The leaders of Greece and Bulgaria signed a deal on Monday that will allow Bulgaria to participate in a planned liquefied natural gas terminal at the port of Alexandroupolis in northeastern Greece.
The project, which has strong support from the United States, is aimed at boosting energy diversification in southeastern Europe, a region largely reliant on Russian natural gas.
“This large investment is set in motion with the ultimate goal of turning our easternmost port into a global energy hub,” Greek Prime Minister, Kyriakos Mitsotakis, said at the signing of the agreement in Athens.
“The port of Alexandroupolis is celebrating its 150th anniversary this year. It is becoming a hub of cooperation, a source of wealth and prosperity for the countries and for the peoples.”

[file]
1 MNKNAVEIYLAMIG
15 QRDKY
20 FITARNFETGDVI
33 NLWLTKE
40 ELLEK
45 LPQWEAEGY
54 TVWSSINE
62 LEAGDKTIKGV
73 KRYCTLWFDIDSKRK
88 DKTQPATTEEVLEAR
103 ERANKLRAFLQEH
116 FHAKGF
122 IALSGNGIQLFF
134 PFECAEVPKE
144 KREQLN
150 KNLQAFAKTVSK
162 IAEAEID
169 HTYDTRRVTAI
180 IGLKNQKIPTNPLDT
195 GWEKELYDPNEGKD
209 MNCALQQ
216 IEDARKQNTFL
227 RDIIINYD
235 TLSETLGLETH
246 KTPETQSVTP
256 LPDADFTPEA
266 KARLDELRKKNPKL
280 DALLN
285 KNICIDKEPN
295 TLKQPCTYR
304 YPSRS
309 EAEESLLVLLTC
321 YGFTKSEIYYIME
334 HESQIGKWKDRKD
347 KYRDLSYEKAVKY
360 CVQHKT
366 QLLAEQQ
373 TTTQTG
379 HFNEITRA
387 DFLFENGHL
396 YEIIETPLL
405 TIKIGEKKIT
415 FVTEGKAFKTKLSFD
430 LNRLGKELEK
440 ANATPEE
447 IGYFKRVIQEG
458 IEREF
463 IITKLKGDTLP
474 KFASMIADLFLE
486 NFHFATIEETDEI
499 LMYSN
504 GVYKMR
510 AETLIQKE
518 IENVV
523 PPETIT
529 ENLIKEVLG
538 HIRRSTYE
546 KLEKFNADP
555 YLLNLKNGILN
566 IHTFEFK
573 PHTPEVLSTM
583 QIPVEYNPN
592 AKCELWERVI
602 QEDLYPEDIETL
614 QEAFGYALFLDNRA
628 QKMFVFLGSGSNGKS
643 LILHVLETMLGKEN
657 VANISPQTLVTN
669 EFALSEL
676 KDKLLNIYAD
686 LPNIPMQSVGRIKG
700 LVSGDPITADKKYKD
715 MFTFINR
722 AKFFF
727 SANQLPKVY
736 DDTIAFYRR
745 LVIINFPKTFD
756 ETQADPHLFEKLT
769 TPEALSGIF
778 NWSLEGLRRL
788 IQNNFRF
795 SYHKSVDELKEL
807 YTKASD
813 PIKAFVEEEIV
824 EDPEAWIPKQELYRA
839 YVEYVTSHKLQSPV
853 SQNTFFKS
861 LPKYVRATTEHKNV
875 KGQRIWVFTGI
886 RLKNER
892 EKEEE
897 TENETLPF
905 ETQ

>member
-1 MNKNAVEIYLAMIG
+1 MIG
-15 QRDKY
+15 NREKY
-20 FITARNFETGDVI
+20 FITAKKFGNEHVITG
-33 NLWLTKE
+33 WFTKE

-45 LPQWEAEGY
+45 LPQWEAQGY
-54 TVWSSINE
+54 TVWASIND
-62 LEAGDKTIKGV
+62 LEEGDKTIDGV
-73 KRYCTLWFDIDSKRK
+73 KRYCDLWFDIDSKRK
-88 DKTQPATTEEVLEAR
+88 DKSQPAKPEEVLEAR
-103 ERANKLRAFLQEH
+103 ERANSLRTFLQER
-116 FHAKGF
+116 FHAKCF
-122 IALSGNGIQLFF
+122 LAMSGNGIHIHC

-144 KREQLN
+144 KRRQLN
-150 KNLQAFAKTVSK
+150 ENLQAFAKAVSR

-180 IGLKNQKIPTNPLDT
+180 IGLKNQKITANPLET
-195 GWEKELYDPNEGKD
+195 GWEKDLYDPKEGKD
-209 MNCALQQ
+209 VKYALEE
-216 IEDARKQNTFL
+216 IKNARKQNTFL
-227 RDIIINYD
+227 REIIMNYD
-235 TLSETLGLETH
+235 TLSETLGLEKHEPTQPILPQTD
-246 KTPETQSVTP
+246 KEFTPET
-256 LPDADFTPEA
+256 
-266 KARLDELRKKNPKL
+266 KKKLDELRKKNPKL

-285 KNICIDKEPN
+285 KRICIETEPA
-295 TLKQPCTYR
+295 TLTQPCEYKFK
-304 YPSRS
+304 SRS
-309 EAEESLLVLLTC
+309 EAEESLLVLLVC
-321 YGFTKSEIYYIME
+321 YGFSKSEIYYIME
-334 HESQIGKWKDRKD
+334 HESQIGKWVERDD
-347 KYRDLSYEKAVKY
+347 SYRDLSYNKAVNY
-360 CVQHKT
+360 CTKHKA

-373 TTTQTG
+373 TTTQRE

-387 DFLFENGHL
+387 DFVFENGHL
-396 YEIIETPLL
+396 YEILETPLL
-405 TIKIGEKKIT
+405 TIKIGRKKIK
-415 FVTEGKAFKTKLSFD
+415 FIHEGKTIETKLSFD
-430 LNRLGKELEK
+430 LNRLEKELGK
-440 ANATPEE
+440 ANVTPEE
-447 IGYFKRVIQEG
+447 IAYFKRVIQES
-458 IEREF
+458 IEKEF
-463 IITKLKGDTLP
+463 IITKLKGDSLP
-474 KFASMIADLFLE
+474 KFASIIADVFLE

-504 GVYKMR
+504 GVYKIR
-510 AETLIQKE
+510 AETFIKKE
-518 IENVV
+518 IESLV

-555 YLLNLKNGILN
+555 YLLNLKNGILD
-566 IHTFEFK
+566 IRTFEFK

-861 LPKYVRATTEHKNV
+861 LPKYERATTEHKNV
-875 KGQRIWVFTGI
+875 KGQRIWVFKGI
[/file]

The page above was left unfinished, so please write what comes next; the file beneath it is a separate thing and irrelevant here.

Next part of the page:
The Greek leader added that the gas will be distributed to Greece, Bulgaria and the whole of southeastern and central Europe by the end of 2022 or the beginning of 2023.
“The benefits are also geopolitical: A new axis of diversification of natural gas routes is being created not only for Bulgaria but also for central Europe which will no longer have a single source of energy,” Mitotakis said.
On his part, Bulgarian Premier Boyko Borissov said the project is not only a bridging of the energy sources, but it helps both countries become main hubs and play a key role in energy and its distribution.
“We have reached a solution that satisfies all sides, both the investors and the partners. So we will be supplied with natural gas from every part of the world. All these flows will be feasible through the investment in this project,” Borissov said.
The project consists of an offshore floating, storage and regasification unit (FSRU) for the reception, storage and re-gasification of LNG, which will be stationed 17.6 km offshore the town of Alexandroupolis, as well as a gas transmission pipeline.